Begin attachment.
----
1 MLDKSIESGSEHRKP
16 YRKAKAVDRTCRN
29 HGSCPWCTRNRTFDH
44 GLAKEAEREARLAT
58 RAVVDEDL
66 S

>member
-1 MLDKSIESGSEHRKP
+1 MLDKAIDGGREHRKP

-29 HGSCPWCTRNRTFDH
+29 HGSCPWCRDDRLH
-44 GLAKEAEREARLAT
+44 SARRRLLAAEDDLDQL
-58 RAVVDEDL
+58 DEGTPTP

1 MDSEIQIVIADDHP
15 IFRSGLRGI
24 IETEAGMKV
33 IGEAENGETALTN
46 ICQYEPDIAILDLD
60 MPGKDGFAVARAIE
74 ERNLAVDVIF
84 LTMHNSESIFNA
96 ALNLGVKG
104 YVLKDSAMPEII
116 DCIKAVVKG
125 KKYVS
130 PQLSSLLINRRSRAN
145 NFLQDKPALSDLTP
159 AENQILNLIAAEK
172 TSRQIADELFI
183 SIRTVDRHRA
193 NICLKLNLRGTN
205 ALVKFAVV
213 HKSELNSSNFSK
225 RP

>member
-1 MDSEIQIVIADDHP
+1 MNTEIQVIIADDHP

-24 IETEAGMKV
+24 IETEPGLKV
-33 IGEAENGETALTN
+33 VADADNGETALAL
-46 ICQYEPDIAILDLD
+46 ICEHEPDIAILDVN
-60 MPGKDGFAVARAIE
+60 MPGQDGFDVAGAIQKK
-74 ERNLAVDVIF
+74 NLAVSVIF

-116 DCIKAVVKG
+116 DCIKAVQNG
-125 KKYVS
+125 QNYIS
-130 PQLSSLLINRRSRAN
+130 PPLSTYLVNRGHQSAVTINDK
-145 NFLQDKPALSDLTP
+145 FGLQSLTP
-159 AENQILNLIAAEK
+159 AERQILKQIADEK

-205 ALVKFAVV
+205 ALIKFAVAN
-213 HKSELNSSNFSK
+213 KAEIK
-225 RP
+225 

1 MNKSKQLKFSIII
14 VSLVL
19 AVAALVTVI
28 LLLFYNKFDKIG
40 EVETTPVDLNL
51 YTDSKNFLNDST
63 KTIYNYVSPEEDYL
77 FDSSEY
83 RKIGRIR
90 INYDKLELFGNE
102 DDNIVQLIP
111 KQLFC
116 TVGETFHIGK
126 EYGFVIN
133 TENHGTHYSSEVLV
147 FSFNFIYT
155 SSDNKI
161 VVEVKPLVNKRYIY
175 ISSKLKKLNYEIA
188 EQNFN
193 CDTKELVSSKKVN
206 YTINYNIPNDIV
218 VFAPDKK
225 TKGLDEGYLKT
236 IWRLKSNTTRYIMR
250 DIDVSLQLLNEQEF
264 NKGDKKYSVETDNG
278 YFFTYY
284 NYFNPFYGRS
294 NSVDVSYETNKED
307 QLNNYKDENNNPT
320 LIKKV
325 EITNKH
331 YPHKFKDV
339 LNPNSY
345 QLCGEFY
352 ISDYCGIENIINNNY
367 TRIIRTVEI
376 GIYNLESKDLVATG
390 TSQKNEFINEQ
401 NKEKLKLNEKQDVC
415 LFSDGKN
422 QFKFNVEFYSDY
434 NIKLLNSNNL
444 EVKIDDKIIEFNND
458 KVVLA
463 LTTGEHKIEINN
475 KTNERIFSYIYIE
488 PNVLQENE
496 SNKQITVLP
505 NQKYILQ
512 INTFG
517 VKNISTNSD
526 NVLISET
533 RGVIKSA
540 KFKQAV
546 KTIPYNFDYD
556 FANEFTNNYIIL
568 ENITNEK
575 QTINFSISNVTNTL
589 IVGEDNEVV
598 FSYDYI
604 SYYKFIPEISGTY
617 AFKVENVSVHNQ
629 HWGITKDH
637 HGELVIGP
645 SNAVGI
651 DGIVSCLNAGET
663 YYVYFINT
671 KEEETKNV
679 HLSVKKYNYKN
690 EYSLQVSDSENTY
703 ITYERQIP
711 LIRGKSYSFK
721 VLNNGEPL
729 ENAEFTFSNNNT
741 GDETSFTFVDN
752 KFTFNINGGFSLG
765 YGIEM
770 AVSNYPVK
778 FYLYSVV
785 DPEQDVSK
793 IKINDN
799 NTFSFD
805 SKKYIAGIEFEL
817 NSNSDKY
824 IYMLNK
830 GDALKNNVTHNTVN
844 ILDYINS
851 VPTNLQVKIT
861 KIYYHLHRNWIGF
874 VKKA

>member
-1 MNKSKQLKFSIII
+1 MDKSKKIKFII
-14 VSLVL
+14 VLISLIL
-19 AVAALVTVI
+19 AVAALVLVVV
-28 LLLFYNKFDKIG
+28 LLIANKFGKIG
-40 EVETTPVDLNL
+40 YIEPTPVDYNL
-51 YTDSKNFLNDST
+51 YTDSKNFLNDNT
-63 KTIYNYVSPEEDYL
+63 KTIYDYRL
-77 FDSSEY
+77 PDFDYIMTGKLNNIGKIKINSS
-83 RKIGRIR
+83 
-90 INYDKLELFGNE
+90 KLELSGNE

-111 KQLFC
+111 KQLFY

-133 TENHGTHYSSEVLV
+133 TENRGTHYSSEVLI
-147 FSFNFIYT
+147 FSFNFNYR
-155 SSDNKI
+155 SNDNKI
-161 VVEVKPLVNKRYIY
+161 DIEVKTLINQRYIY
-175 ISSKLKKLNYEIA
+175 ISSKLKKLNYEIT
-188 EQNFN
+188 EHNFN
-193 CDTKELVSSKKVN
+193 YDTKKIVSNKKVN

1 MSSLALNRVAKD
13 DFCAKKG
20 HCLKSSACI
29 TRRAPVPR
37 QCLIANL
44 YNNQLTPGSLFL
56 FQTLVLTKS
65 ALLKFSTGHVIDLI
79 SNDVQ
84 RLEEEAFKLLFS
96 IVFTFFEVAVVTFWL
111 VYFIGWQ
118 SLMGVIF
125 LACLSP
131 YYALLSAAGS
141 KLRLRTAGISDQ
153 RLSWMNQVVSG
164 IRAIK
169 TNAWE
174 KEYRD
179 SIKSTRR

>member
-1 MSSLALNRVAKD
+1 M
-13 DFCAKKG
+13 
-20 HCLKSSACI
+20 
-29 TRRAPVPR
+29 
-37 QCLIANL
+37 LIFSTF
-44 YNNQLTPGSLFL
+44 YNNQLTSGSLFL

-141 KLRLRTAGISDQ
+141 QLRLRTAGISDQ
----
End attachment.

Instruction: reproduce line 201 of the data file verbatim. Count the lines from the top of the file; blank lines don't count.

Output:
56 FQTLVLTKS